Understanding the ZNQF: Part One…introduction and background


CAN I begin with a shocking revelation!
Did you know that despite Zimbabwe being the most literate country in Africa, it is the only country in the SADC that did not have a National Qualification Framework (NQF) until July of 2018?
All other SADC countries, including Lesotho and the new entrant to the SADC (the Seychelles), do have their national qualification frameworks.
The SADC region itself has also developed its own regional blueprint against which all SADC countries have to align their national qualification frameworks for the purposes of harmonisation and mutual recognition of qualifications between member-states.
Meanwhile, Zimbabwe has been conscious of the Arusha and the subsequent Addis conventions of the AU.
The Addis Convention is a commitment which heads of African states set in the provision of quality education to its citizens.
It is a follow-up to the Arusha Declaration.
The Addis Convention was adopted on December 12 2004 in Addis Ababa, Ethiopia, as a binding agreement on the norms and standards for formal procedures of recognising foreign higher education qualifications for ease of mutual recognition of qualifications across the continent and beyond.
What follows is a summary of the importance attached to the development of qualifications framework in Zimbabwe.
All Zimbabweans must read and internalise the Zimbabwe National Qualification Framework (ZNQF).
This series captures (sometimes verbatim) critical pages of this important document which has since been launched by the President of Zimbabwe, Cde Emmerson Mnangagwa.
Background to ZNQF
– Unfortunately, despite understanding the full import of establishing the ZNQF, it has not been easy to do so in the past dispensation owing to a number of obstacles, some of which deserve mention here to avoid recurrence marching forward. These include:
– Absence of effective stakeholder engagement;
– Rivalry and mutual mistrust between ZIMSEC, the then Ministry of Education Sports and Culture and the then Ministry of Higher and Tertiary Education (including its successor, MoHTESTD) who would administer the QF through the then proposed Zimbabwe Examinations and Qualifications Authority (ZIMEQA).
Fears were that the ZIMEQA would not only interfere but also lead to job losses.
There were also fears of loss of autonomy by other affected bodies such as Higher Education Examinations Council (HEXCO) and universities; and of course loss of political will to cause and to fund.
Definition of NQF
The NQF is the standard against which all educational qualifications, skills and competencies are supposed to be measured and benchmarked.
A national qualifications framework can be described as an instrument for classification of qualifications.
The qualifications are incorporated on different levels in the NQF according to criteria for the learning achieved.
Rationale for establishing a ZQF
The rationale of the ZNQF is to provide a mechanism to harmonise national qualifications to enable vertical and horizontal mobility of learners and graduates.
The ZNQF will provide a mechanism that will allow for portability and comparability of qualifications in Zimbabwe and the SADC region; to address, among others, non-recognition of prior learning, non-compatibility and non-comparability of skills and educational qualifications in the country and across borders.
Other than contributing to the ease of movement of local learners from basic education to TVET and/or University education, the ZNQF is also meant to relate to the SADC and COMESA Mutual Recognition Agreements (MRAs) for professional qualifications.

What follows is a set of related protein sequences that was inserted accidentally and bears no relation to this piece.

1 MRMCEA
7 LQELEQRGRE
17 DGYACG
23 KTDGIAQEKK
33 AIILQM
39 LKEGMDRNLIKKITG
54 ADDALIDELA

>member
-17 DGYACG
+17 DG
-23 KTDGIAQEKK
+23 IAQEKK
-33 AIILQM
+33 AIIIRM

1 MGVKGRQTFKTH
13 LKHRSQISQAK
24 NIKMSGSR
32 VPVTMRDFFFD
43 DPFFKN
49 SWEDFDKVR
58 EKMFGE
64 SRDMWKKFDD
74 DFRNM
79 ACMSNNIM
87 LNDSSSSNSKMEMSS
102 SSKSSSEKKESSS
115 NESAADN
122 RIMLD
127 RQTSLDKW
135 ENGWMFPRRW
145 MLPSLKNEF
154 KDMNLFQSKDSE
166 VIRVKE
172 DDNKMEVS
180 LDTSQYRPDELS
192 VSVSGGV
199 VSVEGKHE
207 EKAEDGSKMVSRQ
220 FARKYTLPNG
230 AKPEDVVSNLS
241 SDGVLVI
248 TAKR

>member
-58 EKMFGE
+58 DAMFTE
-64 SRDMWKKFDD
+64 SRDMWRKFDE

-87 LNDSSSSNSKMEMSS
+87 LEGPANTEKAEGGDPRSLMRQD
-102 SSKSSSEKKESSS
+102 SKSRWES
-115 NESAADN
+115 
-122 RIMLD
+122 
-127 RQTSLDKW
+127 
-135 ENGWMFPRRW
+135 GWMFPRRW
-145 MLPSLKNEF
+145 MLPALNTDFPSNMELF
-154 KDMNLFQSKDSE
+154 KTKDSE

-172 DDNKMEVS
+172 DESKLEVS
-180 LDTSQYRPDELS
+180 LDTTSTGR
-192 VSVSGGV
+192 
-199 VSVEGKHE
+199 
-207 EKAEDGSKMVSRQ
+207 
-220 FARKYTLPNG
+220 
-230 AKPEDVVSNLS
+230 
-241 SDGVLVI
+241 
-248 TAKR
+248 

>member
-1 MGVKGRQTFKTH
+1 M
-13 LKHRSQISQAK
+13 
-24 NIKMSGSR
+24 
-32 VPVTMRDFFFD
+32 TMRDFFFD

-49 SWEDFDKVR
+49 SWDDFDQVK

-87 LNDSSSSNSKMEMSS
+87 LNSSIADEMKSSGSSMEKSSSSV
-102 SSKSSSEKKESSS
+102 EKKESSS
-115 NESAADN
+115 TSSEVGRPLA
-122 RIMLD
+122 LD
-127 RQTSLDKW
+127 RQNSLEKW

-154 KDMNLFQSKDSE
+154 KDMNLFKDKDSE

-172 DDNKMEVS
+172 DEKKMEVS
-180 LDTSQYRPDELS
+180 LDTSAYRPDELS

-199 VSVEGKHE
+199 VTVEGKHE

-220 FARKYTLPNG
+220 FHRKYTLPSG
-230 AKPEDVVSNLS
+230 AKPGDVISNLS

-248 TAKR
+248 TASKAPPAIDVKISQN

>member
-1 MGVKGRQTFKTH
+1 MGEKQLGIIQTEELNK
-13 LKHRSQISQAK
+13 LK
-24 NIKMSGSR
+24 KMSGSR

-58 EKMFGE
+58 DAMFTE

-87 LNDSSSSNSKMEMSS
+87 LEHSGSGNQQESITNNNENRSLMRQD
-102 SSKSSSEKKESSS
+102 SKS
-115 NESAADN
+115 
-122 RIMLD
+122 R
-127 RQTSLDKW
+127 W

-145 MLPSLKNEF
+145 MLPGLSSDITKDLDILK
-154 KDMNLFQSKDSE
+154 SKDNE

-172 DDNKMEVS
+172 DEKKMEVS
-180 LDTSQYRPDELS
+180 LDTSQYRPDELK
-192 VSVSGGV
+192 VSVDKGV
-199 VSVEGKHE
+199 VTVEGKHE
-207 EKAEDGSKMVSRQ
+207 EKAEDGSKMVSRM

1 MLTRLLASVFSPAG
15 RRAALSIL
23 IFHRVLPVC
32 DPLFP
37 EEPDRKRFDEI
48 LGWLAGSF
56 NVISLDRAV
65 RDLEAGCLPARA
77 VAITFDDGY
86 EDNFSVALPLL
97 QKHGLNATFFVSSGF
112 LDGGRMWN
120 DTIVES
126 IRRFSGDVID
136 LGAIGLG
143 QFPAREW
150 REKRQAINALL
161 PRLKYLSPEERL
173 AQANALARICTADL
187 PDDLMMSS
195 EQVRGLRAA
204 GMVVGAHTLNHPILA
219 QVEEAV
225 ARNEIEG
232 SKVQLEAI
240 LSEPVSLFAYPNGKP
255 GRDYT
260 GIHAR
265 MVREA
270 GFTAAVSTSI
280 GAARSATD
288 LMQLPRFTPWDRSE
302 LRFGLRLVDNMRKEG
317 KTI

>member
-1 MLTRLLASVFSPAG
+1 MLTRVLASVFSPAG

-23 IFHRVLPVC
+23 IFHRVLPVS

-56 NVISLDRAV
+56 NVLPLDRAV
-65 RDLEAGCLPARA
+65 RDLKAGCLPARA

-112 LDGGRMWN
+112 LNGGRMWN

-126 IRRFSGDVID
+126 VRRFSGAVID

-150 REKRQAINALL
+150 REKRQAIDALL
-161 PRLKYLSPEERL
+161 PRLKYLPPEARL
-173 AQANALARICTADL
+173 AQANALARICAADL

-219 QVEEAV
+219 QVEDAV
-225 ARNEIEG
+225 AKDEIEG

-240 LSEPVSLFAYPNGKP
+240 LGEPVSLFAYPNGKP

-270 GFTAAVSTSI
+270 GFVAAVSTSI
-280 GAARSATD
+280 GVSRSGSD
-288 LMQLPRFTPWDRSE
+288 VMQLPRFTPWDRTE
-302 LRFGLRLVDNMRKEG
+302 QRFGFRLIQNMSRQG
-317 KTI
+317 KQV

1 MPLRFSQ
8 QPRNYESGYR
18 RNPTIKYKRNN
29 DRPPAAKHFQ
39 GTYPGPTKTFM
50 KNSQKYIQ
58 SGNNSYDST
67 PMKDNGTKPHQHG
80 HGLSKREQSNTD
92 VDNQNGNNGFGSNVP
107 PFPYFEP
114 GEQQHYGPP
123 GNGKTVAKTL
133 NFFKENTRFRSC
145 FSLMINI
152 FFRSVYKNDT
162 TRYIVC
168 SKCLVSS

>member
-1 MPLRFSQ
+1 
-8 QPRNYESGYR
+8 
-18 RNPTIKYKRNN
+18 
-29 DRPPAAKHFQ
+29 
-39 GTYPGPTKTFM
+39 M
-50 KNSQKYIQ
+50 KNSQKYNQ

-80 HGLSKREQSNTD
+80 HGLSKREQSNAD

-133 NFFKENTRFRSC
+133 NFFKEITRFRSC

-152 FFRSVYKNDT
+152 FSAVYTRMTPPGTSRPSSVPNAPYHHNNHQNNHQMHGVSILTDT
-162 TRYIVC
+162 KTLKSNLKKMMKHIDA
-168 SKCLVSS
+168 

These MRAs are meant to facilitate mobility of qualified labour as part of enhancing human capital for the industrialisation and modernisation of the country, thus providing for co-operation with transferees in the regions.
This framework document provides an instrument for the development, classification and recognition of skills, knowledge and competencies along an agreed continuum of 10 levels.
The policy details the comparability of different qualifications and how one can progress from one level to another within and across occupations or industrial sectors.
This will provide a way for structuring existing and new qualifications, defined by learning outcomes, that is, clear statements of what the learner must know or be able to do, whether learnt in a classroom, on the job or less formally.
The vision
The vision of the ZNQF is to integrate education and training into a unified structure of recognised qualifications.
This vision has been adopted to establish a framework of qualifications that records learner achievement.
The ZNQF is the set of principles and guidelines by which records of learner achievement are registered to enable national recognition of acquired knowledge, skills and competencies, thereby ensuring an integrated system that encourages lifelong learning.
Primary goals
The ZNQF has three primary goals which shall provide guidance for core activities that can be measured and programmed to take place over specified periods of time. Accordingly, under each of these primary goals, specific activities shall be cited later.
The primary goals are to:
Establish pathways for vertical progression of education and training qualifications;
– Establish pathways for horizontal comparability of education and training qualifications; and
– Increasing coherence between education output and needs of the labour market.
– Each of the goals cited is unpacked to indicate how it shall be implemented, citing the strategic players and monitoring mechanisms.
That detail constitutes the content of the implementation strategy produced as a separate document that should guide the overall implementation of this framework.


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